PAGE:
Coping with "Shoulds" Around the Holidays

“I should be happy- it’s the most wonderful time of the year!”

“I should be thinner/ more successful/ married with 2 kids.”

“I shouldn’t still be struggling with addiction, an eating disorder, past trauma.”

“I shouldn’t be depressed and/or anxious.”

… I could go on. And these are just a handful of the comments my patients have made THIS week.

If any of these are relatable, or if you can identify another “should” statement in your head, take notice. These are red flags of negative, critical self-talk.

Sometimes people see these statements as being encouraging, or challenging themselves to be better. While I do agree that healthy goals rooted in your values are hugely important and helpful, “should” statements that lead to shame are not. Shame is not beneficial, and does not encourage you in any way. And for the record- neither does comparison, which is what most of these thoughts/ comments are rooted in.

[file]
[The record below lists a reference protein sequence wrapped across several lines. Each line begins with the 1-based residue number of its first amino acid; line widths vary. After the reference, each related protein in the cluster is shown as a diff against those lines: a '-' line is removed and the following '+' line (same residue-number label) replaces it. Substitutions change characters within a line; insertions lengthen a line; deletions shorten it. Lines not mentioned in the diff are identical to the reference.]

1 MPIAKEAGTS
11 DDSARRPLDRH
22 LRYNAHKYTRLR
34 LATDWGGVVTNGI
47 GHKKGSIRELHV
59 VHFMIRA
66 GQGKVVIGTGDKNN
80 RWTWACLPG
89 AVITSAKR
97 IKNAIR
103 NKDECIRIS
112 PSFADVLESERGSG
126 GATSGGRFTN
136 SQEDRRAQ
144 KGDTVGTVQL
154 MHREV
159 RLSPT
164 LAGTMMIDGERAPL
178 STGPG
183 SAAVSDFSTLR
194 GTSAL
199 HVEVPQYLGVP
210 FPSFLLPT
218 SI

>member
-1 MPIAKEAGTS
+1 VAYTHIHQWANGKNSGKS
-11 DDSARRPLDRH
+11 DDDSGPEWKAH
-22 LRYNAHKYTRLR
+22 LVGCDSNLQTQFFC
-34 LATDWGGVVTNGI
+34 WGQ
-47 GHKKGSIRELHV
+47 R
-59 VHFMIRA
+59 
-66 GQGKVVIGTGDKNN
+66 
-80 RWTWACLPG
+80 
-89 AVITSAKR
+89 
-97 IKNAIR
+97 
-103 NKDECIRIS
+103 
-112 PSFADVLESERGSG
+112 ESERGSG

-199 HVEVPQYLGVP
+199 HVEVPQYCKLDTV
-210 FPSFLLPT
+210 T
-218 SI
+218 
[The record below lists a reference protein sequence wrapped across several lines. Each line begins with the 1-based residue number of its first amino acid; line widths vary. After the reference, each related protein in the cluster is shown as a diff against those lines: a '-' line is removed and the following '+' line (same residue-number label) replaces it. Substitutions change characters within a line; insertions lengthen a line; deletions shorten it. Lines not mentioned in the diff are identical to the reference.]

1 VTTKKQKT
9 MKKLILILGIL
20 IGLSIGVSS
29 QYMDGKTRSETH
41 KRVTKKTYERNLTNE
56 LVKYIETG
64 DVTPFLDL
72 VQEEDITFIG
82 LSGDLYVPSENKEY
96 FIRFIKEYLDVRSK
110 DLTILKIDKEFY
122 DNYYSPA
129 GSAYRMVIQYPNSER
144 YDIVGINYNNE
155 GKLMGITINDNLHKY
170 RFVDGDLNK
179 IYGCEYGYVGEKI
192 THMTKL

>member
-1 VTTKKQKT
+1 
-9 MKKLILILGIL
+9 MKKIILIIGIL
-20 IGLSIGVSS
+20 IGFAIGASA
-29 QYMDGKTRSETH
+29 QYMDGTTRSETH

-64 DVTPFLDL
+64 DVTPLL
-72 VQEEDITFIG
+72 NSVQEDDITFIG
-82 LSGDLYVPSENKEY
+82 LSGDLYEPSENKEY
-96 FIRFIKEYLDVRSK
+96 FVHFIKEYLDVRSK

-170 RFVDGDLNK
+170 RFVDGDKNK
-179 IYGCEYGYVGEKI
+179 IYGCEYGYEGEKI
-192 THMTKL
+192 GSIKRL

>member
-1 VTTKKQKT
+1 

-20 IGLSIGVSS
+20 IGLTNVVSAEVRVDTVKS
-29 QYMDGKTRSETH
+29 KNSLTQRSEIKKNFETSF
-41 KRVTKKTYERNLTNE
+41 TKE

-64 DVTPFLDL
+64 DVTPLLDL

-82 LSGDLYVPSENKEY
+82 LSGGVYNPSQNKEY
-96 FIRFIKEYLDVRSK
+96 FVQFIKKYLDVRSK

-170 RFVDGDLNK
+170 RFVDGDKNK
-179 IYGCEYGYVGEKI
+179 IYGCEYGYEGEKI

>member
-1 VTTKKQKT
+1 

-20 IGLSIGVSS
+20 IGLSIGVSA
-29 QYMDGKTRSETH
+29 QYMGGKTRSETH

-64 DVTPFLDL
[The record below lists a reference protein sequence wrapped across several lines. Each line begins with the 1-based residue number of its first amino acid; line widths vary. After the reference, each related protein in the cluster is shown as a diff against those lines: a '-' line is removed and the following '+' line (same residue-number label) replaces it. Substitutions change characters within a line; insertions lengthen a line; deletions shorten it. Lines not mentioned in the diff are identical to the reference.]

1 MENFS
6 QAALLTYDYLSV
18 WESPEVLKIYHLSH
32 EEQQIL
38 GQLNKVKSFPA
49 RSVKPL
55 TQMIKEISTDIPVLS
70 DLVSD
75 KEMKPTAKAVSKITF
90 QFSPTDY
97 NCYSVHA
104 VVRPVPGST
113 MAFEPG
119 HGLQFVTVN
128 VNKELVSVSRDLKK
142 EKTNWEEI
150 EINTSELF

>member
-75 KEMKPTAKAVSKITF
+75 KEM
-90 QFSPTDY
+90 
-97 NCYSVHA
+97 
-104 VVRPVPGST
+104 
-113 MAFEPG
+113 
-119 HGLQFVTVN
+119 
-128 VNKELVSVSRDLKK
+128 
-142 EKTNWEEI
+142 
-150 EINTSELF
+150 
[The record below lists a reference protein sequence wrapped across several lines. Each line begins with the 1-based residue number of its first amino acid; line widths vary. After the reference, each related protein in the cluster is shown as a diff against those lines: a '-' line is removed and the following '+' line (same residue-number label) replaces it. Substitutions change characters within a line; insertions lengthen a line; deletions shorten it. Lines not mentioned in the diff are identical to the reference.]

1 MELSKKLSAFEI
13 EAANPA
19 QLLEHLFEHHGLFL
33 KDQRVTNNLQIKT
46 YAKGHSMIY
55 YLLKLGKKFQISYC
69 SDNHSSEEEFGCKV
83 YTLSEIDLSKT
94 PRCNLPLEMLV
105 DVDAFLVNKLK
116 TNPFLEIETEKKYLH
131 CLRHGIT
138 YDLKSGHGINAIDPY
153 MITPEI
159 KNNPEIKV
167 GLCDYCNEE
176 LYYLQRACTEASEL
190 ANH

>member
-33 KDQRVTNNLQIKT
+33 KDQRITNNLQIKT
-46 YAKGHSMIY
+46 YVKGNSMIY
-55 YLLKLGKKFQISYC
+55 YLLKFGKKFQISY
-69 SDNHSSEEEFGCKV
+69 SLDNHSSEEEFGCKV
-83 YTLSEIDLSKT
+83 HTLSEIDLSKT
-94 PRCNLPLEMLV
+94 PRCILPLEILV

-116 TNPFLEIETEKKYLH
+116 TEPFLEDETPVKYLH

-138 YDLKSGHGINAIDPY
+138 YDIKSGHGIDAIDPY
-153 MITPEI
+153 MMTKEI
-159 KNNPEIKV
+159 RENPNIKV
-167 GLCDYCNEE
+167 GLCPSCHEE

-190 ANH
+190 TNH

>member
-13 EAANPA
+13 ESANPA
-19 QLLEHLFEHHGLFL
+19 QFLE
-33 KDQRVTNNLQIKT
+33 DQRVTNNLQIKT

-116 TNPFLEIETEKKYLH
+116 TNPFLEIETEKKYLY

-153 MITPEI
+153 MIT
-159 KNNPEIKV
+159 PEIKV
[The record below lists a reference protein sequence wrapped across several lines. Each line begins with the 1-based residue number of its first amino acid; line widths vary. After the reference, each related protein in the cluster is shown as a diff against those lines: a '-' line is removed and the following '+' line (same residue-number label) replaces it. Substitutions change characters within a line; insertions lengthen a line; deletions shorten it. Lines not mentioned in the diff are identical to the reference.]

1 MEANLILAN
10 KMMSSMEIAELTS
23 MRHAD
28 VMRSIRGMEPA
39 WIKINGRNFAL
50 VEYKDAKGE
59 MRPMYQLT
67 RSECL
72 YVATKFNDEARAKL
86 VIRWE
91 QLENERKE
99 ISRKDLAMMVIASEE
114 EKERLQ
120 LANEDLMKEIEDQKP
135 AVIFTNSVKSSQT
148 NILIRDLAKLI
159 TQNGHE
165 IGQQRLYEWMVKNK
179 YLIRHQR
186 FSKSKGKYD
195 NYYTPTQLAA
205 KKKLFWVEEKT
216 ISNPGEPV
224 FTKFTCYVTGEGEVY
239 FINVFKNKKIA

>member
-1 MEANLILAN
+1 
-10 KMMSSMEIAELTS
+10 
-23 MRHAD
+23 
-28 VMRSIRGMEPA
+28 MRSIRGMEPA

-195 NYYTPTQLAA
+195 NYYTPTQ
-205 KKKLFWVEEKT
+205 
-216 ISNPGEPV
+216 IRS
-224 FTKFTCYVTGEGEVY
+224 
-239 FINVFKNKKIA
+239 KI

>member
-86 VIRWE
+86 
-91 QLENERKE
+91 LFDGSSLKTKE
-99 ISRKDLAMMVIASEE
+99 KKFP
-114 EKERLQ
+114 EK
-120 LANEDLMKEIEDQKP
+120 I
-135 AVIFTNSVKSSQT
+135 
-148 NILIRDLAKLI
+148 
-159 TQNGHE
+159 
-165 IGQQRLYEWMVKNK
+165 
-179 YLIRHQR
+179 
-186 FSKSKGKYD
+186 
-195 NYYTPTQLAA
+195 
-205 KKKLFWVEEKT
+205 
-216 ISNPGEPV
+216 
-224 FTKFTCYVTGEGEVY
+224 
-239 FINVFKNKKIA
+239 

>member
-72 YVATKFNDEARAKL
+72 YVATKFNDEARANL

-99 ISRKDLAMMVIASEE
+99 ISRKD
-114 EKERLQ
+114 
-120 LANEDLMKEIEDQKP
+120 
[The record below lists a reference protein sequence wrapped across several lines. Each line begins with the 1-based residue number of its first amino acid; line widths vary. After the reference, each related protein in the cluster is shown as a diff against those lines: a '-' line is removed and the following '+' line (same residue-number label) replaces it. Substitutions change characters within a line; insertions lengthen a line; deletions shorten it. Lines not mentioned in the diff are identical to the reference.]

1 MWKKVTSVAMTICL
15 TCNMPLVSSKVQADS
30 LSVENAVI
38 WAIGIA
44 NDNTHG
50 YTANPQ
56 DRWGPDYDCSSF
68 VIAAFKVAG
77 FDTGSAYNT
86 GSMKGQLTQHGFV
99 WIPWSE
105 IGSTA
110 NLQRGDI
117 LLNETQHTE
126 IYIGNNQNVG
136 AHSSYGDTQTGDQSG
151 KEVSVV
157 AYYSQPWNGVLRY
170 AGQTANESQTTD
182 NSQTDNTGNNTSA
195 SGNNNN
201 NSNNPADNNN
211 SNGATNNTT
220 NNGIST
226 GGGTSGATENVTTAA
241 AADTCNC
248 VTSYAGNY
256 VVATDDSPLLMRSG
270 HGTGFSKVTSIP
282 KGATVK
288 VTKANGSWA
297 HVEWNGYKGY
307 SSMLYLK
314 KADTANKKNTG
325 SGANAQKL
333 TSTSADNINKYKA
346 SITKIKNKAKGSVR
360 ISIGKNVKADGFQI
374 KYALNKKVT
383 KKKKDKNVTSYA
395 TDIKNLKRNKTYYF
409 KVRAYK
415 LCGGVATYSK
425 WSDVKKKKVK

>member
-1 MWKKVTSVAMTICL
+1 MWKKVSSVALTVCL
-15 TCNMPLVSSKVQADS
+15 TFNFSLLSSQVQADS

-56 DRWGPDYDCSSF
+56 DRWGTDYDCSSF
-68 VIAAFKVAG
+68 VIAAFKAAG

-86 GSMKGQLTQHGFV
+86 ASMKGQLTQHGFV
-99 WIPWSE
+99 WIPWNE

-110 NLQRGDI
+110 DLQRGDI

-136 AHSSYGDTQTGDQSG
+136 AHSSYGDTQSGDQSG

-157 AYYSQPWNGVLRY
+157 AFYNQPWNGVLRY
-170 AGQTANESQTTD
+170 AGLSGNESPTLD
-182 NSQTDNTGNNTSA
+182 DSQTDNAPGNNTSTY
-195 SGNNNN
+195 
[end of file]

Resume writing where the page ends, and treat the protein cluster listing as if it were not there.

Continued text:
Next time you catch yourself thinking or saying something like this, try reframing it. Ex: “I should be happy.” —> “I’m working to cope with my depression through my values: connecting with friends and family, and being authentic with my community. It takes time, and I’m not the only alone in this.”

Kristen Cairns